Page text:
Salary Survey 2018: The most diverse and inclusive places to work
Diversity and inclusion might be moving up the agenda for businesses but our research shows much more needs to be done.
Alongside working environment, opportunities for progression and fair pay, the creation of inclusive and diverse teams is a further crucial element in determining the best industries for marketers, according to Marketing Week’s Career and Salary Survey 2018.
Single parents, for example, are underrepresented or not represented in the fashion industry, according to 36.6% of marketers, while retail and wholesale is the best performing sector (21.1%) in this regard.
Some 65.8% of those marketers working at agencies and consultancies say that disabled people are under or not represented, the worst performing sector, whereas the health and pharmaceuticals industry emerges as the best (48.1%)
The health and pharmaceuticals sector also appears to be the most diverse in terms of employing people from different religious backgrounds (17.6%). By comparison, the beauty industry has the highest number of marketers (38.5%) saying religious groups are under/not represented.
READ MORE: How marketing salaries stack up in 2019
Nearly half (46.9%) of respondents in the beauty industry also say older people are under represented in their business, the highest level of any industry. The lowest level is reported by marketers in the public sector (24.3%).
Rather than being focused on age, Benefit prides itself on targeting an attitude, a value which filters through from the customer to the staff, according to marketing director Natasha Curtin, who explains that the way the organisation recruits is focused on bringing in as much diversity as possible.
The travel and leisure industry scores worse with marketers for the representation of ethnic minorities, with over half (52.2%) saying ethnic minority groups are underrepresented or not represented in their business. Health and pharmaceuticals is the best performing industry (34.9%), by contrast.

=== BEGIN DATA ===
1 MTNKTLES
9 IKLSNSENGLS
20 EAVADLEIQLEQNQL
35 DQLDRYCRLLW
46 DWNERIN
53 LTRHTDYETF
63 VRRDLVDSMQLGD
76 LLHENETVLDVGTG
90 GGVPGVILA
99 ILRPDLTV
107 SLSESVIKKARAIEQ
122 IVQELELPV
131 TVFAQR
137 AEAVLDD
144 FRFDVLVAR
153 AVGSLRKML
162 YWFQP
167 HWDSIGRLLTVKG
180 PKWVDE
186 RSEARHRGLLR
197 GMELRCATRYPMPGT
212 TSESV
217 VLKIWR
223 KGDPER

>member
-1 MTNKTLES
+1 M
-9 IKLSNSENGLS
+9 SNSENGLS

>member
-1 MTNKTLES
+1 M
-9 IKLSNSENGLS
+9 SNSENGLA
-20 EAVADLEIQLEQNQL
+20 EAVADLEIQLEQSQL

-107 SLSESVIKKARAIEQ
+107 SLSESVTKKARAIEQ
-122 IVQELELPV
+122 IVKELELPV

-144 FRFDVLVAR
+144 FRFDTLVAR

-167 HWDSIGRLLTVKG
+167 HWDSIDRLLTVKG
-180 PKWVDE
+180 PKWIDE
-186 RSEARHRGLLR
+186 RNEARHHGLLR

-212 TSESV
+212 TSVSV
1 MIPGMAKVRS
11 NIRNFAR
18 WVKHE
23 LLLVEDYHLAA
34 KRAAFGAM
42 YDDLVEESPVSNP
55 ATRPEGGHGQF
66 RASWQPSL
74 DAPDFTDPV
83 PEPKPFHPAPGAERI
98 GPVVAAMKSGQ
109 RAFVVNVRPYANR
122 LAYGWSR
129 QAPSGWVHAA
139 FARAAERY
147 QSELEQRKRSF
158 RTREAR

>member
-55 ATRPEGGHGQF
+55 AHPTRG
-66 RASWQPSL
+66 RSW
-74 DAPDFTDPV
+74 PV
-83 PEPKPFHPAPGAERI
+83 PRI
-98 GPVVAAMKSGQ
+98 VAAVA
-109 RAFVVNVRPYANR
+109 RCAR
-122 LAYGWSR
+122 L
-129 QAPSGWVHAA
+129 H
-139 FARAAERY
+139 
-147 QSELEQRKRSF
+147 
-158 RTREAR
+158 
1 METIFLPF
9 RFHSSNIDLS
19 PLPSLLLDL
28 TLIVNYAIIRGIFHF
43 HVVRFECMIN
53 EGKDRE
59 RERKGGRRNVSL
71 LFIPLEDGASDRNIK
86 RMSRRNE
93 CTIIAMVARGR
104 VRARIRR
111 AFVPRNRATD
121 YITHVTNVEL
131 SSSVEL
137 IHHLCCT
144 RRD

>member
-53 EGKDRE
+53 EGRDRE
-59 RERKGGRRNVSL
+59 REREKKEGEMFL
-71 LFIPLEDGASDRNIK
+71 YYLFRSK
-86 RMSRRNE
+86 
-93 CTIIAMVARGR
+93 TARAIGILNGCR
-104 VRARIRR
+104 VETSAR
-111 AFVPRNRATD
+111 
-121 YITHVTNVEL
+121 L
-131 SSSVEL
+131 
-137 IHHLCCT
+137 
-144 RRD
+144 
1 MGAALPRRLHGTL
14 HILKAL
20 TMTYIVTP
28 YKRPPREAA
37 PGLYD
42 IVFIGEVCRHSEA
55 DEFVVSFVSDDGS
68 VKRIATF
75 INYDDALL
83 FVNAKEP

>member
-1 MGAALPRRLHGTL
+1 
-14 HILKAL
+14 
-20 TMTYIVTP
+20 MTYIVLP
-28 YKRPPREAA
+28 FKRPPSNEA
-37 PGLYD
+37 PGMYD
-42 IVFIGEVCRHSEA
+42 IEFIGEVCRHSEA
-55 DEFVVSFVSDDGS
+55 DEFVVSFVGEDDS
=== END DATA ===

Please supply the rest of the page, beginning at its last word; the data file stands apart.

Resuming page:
These statistics come as a surprise to Ryanair CMO Kenny Jacobs, who reports that of the 200 people working in his function at Ryanair’s Dublin headquarters, more than 50% are non-Irish and more than 60% are female.
“I’m not hitting a KPI, there’s not a quota of what you should hit,” he explains. “If I go over to our digital team, the brand team, the PR team, social team, any part of the marketing organisation here in Dublin you will have Brits, Irish, French, Spanish, German, Scandinavian, Americans, and people from Africa and Asia.”
Looking specifically at the inclusion of gay, lesbian, bisexual and transsexual people, construction and property emerges as the least diverse sector, with 31.9% of marketers saying LGBT employees are under/not represented. The most diverse industry, by contrast, is the gaming and gambling sector (16.3%).
Kristof Fahy, the former CMO and chief customer officer at the Ladbrokes Coral Group, believes that the pace of change and level of disruption in gambling has created a working environment which is more akin to a startup than a legacy retail business. However, there remains a perception gap between the young, vibrant workplaces in reality and the image of old fashioned, male-dominated betting shops of the past.
“The view is that it’s mahogany and there are pictures of racehorses everywhere and blokes with personalised licence plates, it’s just not [like that] anymore,” says Fahy.
“You look at the CEOs and none of them represent that anymore, so gambling and gaming has gone through a massive change. Frankly, it’s had to because disruptors came in and it has been fighting for talent so the model has completely changed.”
- The 2018 Marketing Week Career and Salary Survey analysed the responses of 4,154 marketers from 24 different industries including agencies and consultancies, the automotive sector, entertainment, FMCG, financial, telecoms, sport and travel. The seniority of the respondents ranged from graduates and marketing assistants to senior managers, board directors and partners. This is a nationwide sample of UK marketers, including digital specialists. In all cases relating to pay marketers were asked to give their basic wage, excluding bonuses and benefits.